After three straight wins -- each where the offense scored over 100 points -- it's natural to think that Mike Woodson's system is better suited for these Knicks than Mike D'Antoni's. What's been interesting to see, though, is that the system hasn't changed much at all. Woodson's thrown some a new set or two into the repertoire, and he's certainly drawn up far more interesting plays out of timeouts, but the team is still utilizing D'Antoni's core plays.
The starters are still awkwardly figuring out whose space is whose. The bench is still running a 1-5 pick and roll with three players anchored behind the arch. And Carmelo Anthony is still getting the ball at the elbow. The difference is Melo's more engaged, Amar'e Stoudemire looks a bit springier, and Jeremy Lin isn't tasked with running 60 pick and rolls a game anymore.
And that may be the interesting wrinkle that emerges from this offense: Lin playing off the ball.
Here's Lin scoring off a designed curl.
Tyson Chandler and Stoudemire are bunched together, shifting weak-side, which keeps the opposing bigs busting up the play. Then Melo comes to his favorite spot off a Chandler screen.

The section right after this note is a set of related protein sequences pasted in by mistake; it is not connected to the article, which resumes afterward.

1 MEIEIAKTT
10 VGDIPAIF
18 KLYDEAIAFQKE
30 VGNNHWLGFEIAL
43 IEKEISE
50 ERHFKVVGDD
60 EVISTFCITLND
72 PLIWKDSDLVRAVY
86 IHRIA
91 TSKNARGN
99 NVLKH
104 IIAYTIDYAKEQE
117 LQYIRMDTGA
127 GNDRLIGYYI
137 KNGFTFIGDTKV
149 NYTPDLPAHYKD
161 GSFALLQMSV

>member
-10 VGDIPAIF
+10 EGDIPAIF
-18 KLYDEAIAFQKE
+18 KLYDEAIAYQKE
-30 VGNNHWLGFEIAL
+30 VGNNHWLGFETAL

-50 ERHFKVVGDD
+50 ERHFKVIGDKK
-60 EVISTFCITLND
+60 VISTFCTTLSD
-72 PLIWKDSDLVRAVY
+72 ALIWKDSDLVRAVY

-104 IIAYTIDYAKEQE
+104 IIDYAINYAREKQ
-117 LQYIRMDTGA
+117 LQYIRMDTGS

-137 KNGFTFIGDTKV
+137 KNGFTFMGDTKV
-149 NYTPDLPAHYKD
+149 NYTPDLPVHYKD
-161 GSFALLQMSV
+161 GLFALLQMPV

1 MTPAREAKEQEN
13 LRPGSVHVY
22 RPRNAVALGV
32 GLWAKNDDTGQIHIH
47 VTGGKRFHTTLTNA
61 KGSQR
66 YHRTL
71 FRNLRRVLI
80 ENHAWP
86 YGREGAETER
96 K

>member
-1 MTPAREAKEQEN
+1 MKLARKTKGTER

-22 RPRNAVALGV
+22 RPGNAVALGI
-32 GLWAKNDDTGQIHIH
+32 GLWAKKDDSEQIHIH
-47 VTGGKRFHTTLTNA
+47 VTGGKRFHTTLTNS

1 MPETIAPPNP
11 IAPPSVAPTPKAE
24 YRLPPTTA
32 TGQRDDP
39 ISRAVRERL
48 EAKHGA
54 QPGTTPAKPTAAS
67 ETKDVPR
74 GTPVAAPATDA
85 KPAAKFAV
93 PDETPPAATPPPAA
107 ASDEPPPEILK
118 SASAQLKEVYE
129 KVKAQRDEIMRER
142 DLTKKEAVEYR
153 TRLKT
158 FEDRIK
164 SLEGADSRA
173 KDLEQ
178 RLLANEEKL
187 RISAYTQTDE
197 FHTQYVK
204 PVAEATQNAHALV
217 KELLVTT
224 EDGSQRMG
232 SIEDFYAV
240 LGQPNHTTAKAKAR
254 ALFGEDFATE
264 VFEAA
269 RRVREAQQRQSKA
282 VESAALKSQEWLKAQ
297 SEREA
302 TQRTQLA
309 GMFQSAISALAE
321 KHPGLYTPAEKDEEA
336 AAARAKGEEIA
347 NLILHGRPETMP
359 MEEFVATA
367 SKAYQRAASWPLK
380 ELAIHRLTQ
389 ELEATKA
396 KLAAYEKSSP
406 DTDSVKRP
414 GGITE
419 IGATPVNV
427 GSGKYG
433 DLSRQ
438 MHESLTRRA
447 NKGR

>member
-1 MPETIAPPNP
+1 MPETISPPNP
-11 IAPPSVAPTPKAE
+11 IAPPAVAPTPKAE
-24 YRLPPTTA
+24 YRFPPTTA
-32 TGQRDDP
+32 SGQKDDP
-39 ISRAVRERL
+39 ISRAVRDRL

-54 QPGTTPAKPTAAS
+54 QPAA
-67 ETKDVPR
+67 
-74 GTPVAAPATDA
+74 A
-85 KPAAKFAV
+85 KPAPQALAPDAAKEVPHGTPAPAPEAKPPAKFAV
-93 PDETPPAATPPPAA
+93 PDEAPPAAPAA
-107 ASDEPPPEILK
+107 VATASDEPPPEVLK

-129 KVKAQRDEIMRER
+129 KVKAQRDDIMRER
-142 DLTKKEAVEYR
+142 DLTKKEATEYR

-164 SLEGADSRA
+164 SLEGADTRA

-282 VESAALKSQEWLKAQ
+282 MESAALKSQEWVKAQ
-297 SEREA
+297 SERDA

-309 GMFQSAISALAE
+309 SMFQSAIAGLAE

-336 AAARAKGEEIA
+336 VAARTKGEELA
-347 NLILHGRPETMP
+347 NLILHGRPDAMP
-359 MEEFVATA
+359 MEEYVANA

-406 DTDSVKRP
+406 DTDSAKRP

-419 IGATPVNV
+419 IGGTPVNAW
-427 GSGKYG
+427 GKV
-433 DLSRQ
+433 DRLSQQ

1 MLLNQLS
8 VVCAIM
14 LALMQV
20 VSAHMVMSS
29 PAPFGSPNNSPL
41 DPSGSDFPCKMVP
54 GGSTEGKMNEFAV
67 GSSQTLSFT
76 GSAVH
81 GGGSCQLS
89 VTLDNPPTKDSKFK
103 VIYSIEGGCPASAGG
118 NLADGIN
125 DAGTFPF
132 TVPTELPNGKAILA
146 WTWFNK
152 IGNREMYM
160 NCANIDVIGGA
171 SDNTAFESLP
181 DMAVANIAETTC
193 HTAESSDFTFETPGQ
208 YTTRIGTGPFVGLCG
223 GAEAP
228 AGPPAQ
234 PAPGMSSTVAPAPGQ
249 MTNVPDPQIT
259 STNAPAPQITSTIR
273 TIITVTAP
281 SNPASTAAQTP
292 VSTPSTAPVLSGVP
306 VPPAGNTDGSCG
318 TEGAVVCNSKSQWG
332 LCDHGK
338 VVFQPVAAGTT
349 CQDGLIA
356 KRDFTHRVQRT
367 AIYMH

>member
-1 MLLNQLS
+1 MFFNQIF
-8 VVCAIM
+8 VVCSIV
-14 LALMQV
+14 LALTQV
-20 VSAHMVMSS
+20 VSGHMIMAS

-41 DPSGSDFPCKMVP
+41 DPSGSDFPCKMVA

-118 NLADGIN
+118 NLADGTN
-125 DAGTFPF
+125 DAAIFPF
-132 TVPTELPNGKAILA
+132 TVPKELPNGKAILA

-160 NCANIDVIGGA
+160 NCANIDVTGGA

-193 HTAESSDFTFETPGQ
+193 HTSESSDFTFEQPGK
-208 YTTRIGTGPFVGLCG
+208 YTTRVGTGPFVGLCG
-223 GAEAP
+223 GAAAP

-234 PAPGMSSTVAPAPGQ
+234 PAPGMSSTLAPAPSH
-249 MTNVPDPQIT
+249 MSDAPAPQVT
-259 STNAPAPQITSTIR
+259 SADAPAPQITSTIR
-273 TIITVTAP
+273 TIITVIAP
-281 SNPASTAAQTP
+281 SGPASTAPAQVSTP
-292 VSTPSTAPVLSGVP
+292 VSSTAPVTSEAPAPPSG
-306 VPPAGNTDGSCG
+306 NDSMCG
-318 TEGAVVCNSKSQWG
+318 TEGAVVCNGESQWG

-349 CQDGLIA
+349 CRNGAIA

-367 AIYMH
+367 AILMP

As Melo fights for post position, Lin curls around Amar'e and Chandler who kept on shifting.
Landry Fields hits him as the Pacers overplay Melo, and Roy Hibbert gets caught looking in the other direction for those two shifty bros. Lin gets that weird runner he loves so much.
Is this much different from what we've seen from D'Antoni? Not at all. He ran variations of this all the time. What's different is that it's Landry setting up the entry pass, where he'd usually be the one curling, and Amar'e's setting a meaningful off-ball screen instead of just lurking around, humming Lalo Schifrin theme music.
But I like the idea of Lin playing off the ball more frequently. It takes some pressure off him and may limit how often he's trapped by numerous defenders.